The debate over how to treat water—as a public resource or an investment tool—is escalating as climate change accelerates the water crisis in the West.
October 2, 2015
Get caught up with us on this week’s food news.
EPA Announces New Rules To Protect Farmworkers From Pesticides (National Public Radio)
New farmworker protection rules released by the Environmental Protection Agency require farmers to train workers on the risks of pesticides every year (previously it was every five years) and keep more records on pesticide use. In addition, farmworkers will have to stay farther away from contaminated fields, and no children under the age of 18 will be allowed to handle the chemicals.
On Wednesday, Germany joined Austria, Croatia, France, Greece, Hungary, Latvia, Lithuania, the Netherlands, and Poland in banning the cultivation of genetically modified crops. Italy joined the list on Thursday. A European Union (EU) law approved in March gave individual countries the right to ban GMO crops even after they have been approved as safe by the European Commission. Countries must inform the EU Commission by October 3, 2015 if they wish to opt out of new EU GMO cultivation approvals. According to Greenpeace, at least 15 more countries and four regions (in two other countries) are in the process of banning the cultivation of GMO crops, with more expected to follow before the deadline.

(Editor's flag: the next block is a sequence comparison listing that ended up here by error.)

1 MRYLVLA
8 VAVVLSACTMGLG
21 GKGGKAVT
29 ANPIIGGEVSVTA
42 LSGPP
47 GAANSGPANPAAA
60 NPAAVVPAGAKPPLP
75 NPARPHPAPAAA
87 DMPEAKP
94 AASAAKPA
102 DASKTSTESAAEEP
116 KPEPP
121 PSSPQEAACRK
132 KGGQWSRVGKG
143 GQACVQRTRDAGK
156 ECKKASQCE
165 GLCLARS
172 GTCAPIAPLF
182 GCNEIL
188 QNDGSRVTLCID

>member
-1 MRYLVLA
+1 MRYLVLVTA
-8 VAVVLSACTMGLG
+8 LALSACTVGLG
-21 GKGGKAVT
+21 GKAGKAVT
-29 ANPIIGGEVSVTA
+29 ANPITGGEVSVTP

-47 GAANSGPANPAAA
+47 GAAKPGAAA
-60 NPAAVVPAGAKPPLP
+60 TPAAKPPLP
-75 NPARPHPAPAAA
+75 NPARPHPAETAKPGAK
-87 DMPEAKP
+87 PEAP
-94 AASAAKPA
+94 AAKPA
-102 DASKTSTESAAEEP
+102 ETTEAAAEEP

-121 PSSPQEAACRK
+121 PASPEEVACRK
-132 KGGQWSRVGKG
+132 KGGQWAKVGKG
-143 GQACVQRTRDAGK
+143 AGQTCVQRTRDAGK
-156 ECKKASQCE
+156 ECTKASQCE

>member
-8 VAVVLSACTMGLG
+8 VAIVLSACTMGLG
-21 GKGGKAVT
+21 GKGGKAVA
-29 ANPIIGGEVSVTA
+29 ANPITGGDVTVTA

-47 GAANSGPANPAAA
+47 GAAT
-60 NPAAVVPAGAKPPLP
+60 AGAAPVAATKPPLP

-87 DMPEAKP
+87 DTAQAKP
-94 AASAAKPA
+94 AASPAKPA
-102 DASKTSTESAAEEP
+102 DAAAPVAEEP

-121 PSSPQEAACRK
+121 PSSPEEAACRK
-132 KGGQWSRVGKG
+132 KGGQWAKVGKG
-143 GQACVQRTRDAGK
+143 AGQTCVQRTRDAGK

UN Serves World Leaders Food Scraps For Lunch (The Huffington Post)
About 30 world leaders were served “landfill salads” composed of vegetable scraps for lunch at the United Nations’ headquarters in New York on Sunday. They were also given water drained from cans of chickpeas, burgers made from vegetables thrown away for being below quality standards, French fries made with corn typically used as animal feed, and desserts consisting of coffee cherry pulp, cocoa bean shells, and leftover nut skins. The menu was created by award-winning chef and food waste activist Dan Barber and the former executive director of first lady Michelle Obama’s Let’s Move campaign, Sam Kass. The world leaders sat down to the meal after they adopted 17 new Sustainable Development Goals last Friday. One of the goals is a reduction in half of the world’s food waste by 2030.
An American farmworker who worked in California, Texas, and Oregon and a horticultural assistant have both filed lawsuits claiming Monsanto’s Roundup herbicide caused their cancers and Monsanto intentionally misled the public and regulators about the dangers of the herbicide. Farmworker Enrique Rubio, 58, spent years spraying fields of vegetables with Roundup and other pesticides before he was diagnosed with bone cancer in 1995. Horticultural assistant Judi Fitzgerald, 64, claims she was exposed to the pesticide in the 1990s when she worked at a horticultural products company. She was diagnosed with leukemia in 2012.
We Leave Half Of All Our Seafood On The Table (And In The Trash) (National Public Radio)